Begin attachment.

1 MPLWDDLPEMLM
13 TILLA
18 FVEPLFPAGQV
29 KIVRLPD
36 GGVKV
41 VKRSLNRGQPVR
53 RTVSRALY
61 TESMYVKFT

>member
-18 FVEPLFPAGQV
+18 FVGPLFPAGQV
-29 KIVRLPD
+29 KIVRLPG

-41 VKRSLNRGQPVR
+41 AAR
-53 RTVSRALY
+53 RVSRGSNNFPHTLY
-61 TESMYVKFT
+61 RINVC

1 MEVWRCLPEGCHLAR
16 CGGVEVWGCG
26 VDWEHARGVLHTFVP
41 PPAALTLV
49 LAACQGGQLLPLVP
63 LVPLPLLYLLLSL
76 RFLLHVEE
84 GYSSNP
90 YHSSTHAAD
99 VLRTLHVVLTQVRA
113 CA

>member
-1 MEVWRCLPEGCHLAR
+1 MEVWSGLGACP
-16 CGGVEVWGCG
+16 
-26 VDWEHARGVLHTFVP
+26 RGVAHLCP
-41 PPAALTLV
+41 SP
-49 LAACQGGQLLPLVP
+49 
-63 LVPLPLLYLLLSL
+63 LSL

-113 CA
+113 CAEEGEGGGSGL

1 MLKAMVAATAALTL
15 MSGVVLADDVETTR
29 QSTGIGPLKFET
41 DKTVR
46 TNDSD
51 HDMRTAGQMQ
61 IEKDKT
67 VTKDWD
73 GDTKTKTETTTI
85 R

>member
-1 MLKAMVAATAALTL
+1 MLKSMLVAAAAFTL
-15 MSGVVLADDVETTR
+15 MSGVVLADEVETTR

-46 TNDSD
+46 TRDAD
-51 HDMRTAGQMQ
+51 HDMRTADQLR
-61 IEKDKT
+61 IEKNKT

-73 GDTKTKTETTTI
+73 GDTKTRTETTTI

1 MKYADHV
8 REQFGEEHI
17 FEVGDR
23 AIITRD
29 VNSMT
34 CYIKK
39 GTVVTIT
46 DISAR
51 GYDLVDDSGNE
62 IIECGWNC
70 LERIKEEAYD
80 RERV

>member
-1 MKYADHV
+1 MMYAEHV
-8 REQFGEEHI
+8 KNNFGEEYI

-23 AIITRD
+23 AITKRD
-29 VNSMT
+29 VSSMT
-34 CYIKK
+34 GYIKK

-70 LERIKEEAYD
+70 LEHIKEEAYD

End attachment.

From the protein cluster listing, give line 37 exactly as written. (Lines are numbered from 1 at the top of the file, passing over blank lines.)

+26 RGVAHLCP